And thank goodness we find plenty of people in the world beyond our campus acting with just such mindfulness. Recently, when Fargo, N.D., was threatened by flood, the entire population bent to the task of protecting each other. Students joined in filling and hoisting the sandbags. The contrast with government failures in the face of Hurricane Katrina could not be more stark.

It reminds us that, Ahamed’s astute history of a financial disaster notwithstanding, people do also often learn, care, and act, and in time.

So, on leaving here, how do you take the Amherst vision with you? What must you remember, in order to lead effectively and to protect us from those special interests that try to disguise themselves as the guardians of the common good?

My predecessor Alexander Meiklejohn knew the answer. He said we “can succeed only if.... men and women will engage in careful, enthusiastic, and guided study of common values, common dangers and common opportunities.”

In short, he calls you to keep a constant vigilance. Of course, President Meiklejohn was fired for suggesting this.

In this time of constraints, constant vigilance against selfishness, may seem just too hard to do.

E. O. Wilson suggests that altruism is in both individual and evolutionary interest, as indicated by his study of ants. But for humans, even when we aspire to empathy, we fall back on sympathy, which can turn to patronizing disinterest. How do we avoid that failure, especially now?

Our human consciousness saves us. It shows us what is right. Our own Richard Wilbur, in a stanza detailing the search for a thing treasured and missed, describes the experience of being guided through a “wood...of tangled thickets... through which you grope...[until] you come ...upon half-healed blazes leading / To where, around the turning of a fear, the lost thing [has] shone.”

Such great losses as many people face today can so frighten us as to disturb our vision, make us doubt our strength, pull back into ourselves, making the problem worse.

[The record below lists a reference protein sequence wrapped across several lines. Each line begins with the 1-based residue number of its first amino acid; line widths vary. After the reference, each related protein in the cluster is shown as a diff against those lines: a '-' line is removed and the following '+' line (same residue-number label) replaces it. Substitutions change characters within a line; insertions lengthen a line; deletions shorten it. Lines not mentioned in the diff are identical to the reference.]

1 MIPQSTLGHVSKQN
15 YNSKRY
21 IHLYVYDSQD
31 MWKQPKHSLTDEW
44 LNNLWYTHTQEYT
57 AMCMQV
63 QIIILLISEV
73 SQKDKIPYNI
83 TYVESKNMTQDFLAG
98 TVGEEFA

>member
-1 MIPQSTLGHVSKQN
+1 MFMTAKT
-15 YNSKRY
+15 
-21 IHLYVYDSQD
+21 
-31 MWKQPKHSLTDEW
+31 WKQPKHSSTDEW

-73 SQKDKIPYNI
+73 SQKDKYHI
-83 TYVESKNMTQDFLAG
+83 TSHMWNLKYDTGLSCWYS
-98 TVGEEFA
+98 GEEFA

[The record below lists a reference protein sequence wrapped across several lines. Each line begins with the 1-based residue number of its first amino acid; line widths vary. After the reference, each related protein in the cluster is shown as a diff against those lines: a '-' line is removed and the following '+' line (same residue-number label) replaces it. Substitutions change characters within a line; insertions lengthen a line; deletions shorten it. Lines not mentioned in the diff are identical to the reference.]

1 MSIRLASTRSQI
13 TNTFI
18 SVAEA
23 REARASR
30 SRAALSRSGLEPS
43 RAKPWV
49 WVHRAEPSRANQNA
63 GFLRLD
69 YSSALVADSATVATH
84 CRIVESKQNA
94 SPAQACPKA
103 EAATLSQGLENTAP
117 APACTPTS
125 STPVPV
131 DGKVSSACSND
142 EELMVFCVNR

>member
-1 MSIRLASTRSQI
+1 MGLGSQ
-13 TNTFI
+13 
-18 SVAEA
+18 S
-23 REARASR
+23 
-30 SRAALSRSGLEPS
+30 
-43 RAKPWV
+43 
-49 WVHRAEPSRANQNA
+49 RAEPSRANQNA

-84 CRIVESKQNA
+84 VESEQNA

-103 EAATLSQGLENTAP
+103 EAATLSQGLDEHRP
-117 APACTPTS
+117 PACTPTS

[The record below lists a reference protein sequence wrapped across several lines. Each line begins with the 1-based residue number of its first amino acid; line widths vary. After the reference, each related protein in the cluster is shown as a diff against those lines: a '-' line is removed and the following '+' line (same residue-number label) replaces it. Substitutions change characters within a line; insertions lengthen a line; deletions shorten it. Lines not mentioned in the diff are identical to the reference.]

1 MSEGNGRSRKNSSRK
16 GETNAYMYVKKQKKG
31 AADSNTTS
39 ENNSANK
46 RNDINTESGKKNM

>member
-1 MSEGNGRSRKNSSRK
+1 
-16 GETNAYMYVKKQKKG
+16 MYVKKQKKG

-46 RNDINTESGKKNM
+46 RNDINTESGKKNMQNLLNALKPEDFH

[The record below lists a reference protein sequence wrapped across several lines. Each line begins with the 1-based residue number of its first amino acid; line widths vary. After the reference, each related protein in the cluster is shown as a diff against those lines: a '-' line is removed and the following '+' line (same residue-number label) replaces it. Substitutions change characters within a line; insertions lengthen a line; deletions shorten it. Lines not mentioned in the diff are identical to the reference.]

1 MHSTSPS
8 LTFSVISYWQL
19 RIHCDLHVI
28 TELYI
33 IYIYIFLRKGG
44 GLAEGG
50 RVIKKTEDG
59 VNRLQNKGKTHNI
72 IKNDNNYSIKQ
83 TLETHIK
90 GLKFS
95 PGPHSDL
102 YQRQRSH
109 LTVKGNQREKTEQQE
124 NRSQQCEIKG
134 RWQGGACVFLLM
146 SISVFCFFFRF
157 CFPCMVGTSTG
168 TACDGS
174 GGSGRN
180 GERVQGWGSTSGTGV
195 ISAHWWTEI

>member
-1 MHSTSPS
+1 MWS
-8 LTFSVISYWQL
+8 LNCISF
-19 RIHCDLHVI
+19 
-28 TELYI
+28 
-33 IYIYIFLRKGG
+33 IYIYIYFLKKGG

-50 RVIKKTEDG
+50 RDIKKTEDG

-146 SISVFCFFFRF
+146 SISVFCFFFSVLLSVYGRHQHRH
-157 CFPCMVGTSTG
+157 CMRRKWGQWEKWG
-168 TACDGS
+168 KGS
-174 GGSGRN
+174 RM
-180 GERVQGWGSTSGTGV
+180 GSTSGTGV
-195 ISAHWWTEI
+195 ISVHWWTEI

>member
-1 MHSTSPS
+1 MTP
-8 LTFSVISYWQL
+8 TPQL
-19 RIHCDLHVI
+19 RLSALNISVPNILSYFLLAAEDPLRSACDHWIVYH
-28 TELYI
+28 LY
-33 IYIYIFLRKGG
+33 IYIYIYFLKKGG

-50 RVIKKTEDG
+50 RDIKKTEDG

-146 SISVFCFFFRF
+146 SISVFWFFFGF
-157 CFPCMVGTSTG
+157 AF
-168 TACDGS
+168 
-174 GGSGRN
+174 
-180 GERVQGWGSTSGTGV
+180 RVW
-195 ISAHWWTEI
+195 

But, our great poets remind us how to draw again toward what is valuable, “around the turning of a fear.” As evolving human beings, we step into that unknown place, neither fleeing nor denying those terrors we suspect in the thickets ahead. Guided by the lessons of our failures, we strive for those treasures we know yet lie within.

It is the old story. One our poets have called us to time and again. It is the old story where we have lost our way and are afraid, only then to be found. It is the old story where we are brought low, only to discover our strength.

In this story, we find ourselves prone to reach out, to rise up, to take hold of a heavy, wet sandbag, knowing at once that we can hoist that burden on behalf of the stranger standing beside us. Then the stranger ceases to be a stranger, becomes a friend, and our circle has widened. That is the American story.

Amherst has always invested in and informed this American story. As we are not a for-profit enterprise, we rely on endowment and gifts to pay for our work. What we do is invest in you, in your possibilities. You are worth the risks we embrace, beyond all measure or logic. In return, we simply call you to step into the forest ahead, toward rewards you had not even known you would seek.

Although the college’s financial endowment is today reduced, our most significant endowment lies in you, as it lies in the generations of alumni you now join.

You are the real return on our endowment. It exists in the lives you will lead, in the careers you will pursue. The multiplier effect of an Amherst education will ripple through you and countless others who will be inspired by you.

It is an investment that yields an even greater return in difficult times, as the world stands needing of the gifts of principled determination for the lives of great consequence that you have to offer.

With joy, confidence, and pride, we watch and support you as you proceed before us.